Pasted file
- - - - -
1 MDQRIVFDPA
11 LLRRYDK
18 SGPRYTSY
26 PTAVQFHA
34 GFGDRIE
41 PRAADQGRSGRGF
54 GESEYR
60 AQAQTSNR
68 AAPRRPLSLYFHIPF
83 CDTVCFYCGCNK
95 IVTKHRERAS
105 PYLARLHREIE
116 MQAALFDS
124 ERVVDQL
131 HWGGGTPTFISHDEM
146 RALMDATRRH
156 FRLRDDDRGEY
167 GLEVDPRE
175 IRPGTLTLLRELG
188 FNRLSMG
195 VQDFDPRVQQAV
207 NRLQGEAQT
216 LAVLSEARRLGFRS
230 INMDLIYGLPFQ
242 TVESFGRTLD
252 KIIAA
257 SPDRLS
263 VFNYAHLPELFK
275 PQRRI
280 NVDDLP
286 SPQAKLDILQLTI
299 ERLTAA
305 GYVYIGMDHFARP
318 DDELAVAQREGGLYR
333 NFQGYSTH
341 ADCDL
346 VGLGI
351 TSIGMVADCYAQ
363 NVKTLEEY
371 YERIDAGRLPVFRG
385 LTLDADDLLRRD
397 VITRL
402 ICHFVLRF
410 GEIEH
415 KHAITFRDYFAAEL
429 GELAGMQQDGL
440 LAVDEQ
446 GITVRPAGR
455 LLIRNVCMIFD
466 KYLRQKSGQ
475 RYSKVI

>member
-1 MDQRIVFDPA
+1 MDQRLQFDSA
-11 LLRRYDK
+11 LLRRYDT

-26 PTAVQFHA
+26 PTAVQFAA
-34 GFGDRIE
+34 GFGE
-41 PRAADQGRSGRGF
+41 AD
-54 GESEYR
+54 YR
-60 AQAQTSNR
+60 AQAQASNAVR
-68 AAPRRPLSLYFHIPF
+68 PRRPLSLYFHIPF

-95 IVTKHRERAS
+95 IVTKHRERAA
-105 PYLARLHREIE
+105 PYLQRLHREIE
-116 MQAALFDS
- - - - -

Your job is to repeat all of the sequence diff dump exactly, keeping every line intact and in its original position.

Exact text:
1 MDQRIVFDPA
11 LLRRYDK
18 SGPRYTSY
26 PTAVQFHA
34 GFGDRIE
41 PRAADQGRSGRGF
54 GESEYR
60 AQAQTSNR
68 AAPRRPLSLYFHIPF
83 CDTVCFYCGCNK
95 IVTKHRERAS
105 PYLARLHREIE
116 MQAALFDS
124 ERVVDQL
131 HWGGGTPTFISHDEM
146 RALMDATRRH
156 FRLRDDDRGEY
167 GLEVDPRE
175 IRPGTLTLLRELG
188 FNRLSMG
195 VQDFDPRVQQAV
207 NRLQGEAQT
216 LAVLSEARRLGFRS
230 INMDLIYGLPFQ
242 TVESFGRTLD
252 KIIAA
257 SPDRLS
263 VFNYAHLPELFK
275 PQRRI
280 NVDDLP
286 SPQAKLDILQLTI
299 ERLTAA
305 GYVYIGMDHFARP
318 DDELAVAQREGGLYR
333 NFQGYSTH
341 ADCDL
346 VGLGI
351 TSIGMVADCYAQ
363 NVKTLEEY
371 YERIDAGRLPVFRG
385 LTLDADDLLRRD
397 VITRL
402 ICHFVLRF
410 GEIEH
415 KHAITFRDYFAAEL
429 GELAGMQQDGL
440 LAVDEQ
446 GITVRPAGR
455 LLIRNVCMIFD
466 KYLRQKSGQ
475 RYSKVI

>member
-1 MDQRIVFDPA
+1 MDQRLQFDSA
-11 LLRRYDK
+11 LLRRYDT

-26 PTAVQFHA
+26 PTAVQFAA
-34 GFGDRIE
+34 GFGE
-41 PRAADQGRSGRGF
+41 AD
-54 GESEYR
+54 YR
-60 AQAQTSNR
+60 AQAQASNAVR
-68 AAPRRPLSLYFHIPF
+68 PRRPLSLYFHIPF

-95 IVTKHRERAS
+95 IVTKHRERAA
-105 PYLARLHREIE
+105 PYLQRLHREIE
-116 MQAALFDS